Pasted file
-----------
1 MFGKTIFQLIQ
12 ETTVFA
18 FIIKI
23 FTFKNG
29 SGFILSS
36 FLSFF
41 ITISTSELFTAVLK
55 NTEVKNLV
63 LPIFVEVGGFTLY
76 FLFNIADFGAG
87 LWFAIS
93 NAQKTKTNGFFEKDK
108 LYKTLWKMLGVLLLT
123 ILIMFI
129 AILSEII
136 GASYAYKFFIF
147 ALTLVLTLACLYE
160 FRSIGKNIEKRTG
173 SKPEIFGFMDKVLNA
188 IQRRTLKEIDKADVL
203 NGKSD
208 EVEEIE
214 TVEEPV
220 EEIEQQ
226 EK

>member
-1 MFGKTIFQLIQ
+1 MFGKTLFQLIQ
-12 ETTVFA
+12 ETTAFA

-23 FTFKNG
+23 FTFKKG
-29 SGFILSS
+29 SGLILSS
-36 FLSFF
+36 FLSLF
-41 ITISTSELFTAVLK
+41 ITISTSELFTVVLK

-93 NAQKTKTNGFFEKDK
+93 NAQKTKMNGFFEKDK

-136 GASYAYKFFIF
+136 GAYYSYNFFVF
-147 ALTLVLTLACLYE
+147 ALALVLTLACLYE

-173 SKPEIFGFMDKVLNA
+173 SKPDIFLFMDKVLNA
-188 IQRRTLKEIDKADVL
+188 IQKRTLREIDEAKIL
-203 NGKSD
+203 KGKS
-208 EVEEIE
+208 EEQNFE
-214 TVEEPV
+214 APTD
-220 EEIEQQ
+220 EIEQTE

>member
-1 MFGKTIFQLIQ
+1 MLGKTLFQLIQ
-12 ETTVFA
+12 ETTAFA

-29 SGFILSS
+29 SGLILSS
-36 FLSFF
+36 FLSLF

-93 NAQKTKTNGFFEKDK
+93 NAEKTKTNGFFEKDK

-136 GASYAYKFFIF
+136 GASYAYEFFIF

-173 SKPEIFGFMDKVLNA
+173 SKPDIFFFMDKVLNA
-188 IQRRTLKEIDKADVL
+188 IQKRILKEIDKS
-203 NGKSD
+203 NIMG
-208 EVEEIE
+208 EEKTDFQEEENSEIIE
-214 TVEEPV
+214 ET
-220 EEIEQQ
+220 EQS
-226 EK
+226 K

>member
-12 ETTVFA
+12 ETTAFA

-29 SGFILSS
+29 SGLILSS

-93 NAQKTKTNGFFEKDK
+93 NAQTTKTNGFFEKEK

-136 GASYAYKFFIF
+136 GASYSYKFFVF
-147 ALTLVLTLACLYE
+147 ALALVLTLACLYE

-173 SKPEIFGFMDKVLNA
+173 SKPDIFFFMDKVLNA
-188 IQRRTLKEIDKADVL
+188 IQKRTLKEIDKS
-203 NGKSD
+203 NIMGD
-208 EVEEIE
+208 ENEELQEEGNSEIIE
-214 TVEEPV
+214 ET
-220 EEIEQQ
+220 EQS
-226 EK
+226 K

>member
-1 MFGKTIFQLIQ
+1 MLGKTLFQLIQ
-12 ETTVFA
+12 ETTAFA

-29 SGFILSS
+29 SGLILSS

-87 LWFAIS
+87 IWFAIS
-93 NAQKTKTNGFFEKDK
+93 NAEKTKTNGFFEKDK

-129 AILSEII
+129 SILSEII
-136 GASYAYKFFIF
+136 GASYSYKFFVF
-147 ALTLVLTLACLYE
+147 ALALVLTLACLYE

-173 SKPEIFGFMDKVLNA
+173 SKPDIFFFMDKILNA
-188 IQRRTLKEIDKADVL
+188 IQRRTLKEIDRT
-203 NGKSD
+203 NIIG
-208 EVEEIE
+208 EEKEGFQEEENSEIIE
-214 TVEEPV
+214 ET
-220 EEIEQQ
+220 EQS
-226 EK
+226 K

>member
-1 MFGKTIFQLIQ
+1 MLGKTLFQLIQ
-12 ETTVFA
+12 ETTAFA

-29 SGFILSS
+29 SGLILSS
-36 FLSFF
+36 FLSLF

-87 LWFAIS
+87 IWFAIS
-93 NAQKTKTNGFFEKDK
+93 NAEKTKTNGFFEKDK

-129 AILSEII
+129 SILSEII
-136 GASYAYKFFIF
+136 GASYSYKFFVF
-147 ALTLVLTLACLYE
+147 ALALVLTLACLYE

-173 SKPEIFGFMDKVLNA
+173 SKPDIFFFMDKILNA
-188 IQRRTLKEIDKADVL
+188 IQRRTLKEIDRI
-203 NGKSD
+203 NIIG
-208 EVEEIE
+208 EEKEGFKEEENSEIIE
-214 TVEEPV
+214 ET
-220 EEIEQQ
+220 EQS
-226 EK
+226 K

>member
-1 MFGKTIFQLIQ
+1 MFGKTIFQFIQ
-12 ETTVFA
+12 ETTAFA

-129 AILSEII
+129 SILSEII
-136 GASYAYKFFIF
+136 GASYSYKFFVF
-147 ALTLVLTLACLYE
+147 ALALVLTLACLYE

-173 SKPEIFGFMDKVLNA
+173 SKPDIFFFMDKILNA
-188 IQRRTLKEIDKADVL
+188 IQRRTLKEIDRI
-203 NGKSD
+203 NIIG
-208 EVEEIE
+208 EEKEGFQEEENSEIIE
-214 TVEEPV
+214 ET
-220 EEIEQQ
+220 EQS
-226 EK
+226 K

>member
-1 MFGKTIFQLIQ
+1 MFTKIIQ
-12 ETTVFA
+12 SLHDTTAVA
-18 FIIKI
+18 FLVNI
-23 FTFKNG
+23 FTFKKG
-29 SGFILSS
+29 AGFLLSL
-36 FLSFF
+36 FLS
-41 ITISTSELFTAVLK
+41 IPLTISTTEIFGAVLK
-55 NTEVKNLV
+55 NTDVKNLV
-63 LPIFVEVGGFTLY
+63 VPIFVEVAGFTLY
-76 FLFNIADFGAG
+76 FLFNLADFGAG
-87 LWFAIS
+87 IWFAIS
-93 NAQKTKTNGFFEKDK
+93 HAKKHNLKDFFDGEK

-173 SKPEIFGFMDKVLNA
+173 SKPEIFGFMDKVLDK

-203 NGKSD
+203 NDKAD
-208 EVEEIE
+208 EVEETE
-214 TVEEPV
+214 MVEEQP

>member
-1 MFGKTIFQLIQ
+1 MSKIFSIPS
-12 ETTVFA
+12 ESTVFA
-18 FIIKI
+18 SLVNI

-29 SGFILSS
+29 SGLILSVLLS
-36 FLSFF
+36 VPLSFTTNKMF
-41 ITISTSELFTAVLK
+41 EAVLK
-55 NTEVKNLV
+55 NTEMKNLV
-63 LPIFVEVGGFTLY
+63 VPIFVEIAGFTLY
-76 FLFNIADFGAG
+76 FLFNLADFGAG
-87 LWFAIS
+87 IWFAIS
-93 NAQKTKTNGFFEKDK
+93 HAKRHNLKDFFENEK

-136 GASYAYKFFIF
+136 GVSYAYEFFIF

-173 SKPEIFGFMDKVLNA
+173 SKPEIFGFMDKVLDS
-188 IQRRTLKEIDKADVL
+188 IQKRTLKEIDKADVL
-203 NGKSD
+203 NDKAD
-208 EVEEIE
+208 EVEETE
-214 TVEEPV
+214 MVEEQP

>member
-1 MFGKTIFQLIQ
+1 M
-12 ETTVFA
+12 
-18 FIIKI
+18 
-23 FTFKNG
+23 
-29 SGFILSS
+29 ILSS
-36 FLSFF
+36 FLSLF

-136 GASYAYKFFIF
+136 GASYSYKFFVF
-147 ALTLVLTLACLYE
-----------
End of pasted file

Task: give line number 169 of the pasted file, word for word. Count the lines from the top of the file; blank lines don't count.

-220 EEIEQQ